Your monthly update on the state of the pork, poultry, beef, and seafood industry, direct from the category experts at Y. Hata.
Please contact your account manager for questions.
- The packers have had a full week to harvest and that number of hogs is back to pre-holiday levels. That means lots of meat available although processors still face labor issues.
- Bellies & Ribs are the two pork items showing any strength due to high demand and reduced inventory levels in cold storages.
- Loins & Hams supply levels fluctuate as processors struggle with labor.
- Butts are on the weaker side and expect prices to decrease over the next 2-3 weeks although we may hit the bottom soon
- Very active market on both the front and back half of the birds short supply and strong demand.
- Smaller WOG’s and fryers in high demand from fast food chains, i:e KFC, Popeye’s, Church’s, Boston Market and reflected in the increased prices. Larger birds prices are steady.
- Small and medium breast are steady but jumbo boneless are difficult to uncover and we are paying whatever the asking price is.
- All sizes of wings but specifically jumbo continue to be problematic for buyers and sellers as there is not enough product to go around. Expect to pay asking prices or more if product is found. With the football playoffs here and then Super Bowl just ahead, combined with retail and take-out demand, buyers are having to pay up for product. Wing prices have risen $.52 per pound the last half of 2020 compared to $.11 per pound the past five year average.
- The back half of the bird- thighs, legs, drums – took a significant decrease back in August 2020 and prices remained low through the end of the year in the hopes of getting traction. That trend appears to change direction as strong demand from export sales and US processors have tightened up the supply and dark meat is now steady or up. We can expect to see BL SL thighs, BI thighs and Legmeat start to rise in the next few weeks.
- Like pork, the beef packers had their first full week to harvest cattle since Dec 18th and the numbers are back up. We saw prices drop at the end of December after the holiday highs and there now is moderate activity.
- Ribs: prices have tumbled since mid December up to $4 per pound and we may be at or near the bottom. It all depends if the big retailers step in and buy out front for their ads or if they have product left from the holidays.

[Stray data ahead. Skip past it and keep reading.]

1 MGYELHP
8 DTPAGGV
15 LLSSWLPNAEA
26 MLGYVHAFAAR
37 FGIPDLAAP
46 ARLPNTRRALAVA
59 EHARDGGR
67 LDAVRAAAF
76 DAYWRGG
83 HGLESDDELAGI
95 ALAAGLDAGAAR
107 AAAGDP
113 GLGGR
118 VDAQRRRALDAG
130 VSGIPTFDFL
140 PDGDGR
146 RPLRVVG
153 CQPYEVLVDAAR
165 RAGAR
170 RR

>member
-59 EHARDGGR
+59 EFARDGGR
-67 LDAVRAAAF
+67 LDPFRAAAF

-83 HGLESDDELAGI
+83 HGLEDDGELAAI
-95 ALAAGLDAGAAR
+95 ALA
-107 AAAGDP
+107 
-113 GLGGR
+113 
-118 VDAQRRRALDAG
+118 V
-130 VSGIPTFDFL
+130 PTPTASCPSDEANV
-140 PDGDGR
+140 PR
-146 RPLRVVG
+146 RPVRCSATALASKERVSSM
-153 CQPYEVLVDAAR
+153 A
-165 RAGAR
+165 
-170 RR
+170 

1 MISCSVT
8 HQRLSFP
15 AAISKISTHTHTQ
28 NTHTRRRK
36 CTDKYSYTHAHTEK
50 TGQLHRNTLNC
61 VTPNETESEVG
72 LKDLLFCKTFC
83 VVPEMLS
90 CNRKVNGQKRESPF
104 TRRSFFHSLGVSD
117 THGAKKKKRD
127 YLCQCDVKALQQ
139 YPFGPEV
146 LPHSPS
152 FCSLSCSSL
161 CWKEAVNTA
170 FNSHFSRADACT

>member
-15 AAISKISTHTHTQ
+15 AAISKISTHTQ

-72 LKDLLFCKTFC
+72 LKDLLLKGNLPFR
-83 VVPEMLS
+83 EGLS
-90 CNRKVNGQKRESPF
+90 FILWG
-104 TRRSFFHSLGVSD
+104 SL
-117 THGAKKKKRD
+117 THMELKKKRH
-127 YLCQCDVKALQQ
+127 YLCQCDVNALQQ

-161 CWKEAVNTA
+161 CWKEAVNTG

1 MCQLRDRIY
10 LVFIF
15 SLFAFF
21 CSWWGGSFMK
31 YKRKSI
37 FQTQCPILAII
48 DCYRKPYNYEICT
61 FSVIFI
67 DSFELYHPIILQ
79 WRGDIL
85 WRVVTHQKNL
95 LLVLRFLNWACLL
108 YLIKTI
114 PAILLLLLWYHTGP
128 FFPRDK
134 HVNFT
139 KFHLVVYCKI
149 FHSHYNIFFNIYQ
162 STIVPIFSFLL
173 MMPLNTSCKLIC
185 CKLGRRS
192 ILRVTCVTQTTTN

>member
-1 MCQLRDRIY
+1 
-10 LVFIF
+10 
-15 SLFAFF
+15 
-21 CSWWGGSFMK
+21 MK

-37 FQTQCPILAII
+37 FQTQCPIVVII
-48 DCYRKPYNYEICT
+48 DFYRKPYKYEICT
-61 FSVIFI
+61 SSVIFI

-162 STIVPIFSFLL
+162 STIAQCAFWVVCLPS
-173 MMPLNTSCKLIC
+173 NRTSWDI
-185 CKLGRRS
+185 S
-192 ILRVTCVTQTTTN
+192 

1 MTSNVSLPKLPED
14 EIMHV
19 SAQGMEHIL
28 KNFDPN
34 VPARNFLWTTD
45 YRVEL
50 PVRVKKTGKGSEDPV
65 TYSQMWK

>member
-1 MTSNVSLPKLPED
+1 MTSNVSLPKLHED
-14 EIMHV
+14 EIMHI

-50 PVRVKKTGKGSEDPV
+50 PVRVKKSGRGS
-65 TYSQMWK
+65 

- Striploins: quite the opposite of ribs. Ribs were high, strips were low, now ribs are low, and strips are rising. Currently we’re seeing moderate increase in prices but that will probably change soon as steak cutters buy product for their future contracts.
- Tenderloins: We did not see the run up in tender prices like we did with ribs so the decrease is moderate although dropping steadily. The future is questionable on tenders with Valentines Day approaching as foodservice is still restricted in many states. In addition, the cruise lines who have a big impact on tenders have yet to resume full bookings and if they do, that market will turn around quickly.
- Top Sirloin: We saw the low point in late December and can expect moderate increases as we head into spring.
- Chucks/ Briskets: After the unprecedent price increase in May/June period, chucks dipped down then up to end the year and in January looks to be steady. Briskets settled down after the May/ June period and is starting to increase moderately.
- Chuck Flats: After hitting a low of $4.62 in July, prices have steadily increased to finish at $5.58 in December. Our January price will be $5.83 due to continued strong demand.
- No major changes in seafood items in general with the exception of crab
although shipping delays continue to disrupt some imported items.
- King Crab remains tight and short even after the holiday season has passed and prices show no sign of softening. Biggest challenge is finding product.
- Expect Snow Crab prices to be $2.50- $3.00 per pound higher February through March 2021.
Protein Market Update
Overall, the packers and processing companies are still struggling with labor due to COVID 19. There have been major cutbacks in items offered, increased lead times and shortages are common. Even more of a challenge is the processed items such as bacon, sausages, hams, value added chicken and pork, pizza toppings, etc. As processors juggle retail demand and production capabilities, the shift from foodservice to retail has forced companies to alter their production and the result is impacting the foodservice industry negatively.
This is a snapshot of what is happening in the market today, although conditions can change quickly at any time. Thank you all for understanding the situation as we navigate through shortages, price increases, other disruptions and for working with your customers to offer substitutions.